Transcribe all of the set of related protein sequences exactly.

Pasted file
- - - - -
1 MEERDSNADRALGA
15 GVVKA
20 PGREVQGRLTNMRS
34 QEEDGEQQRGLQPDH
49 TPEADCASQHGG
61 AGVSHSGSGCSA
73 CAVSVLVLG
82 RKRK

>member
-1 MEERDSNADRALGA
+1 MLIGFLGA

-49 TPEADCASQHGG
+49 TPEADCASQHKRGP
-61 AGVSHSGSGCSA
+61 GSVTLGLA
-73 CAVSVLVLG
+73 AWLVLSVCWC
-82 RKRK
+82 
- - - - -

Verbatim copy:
1 MEERDSNADRALGA
15 GVVKA
20 PGREVQGRLTNMRS
34 QEEDGEQQRGLQPDH
49 TPEADCASQHGG
61 AGVSHSGSGCSA
73 CAVSVLVLG
82 RKRK

>member
-1 MEERDSNADRALGA
+1 MLIGFLGA

-49 TPEADCASQHGG
+49 TPEADCASQHKRGP
-61 AGVSHSGSGCSA
+61 GSVTLGLA
-73 CAVSVLVLG
+73 AWLVLSVCWC
-82 RKRK
+82 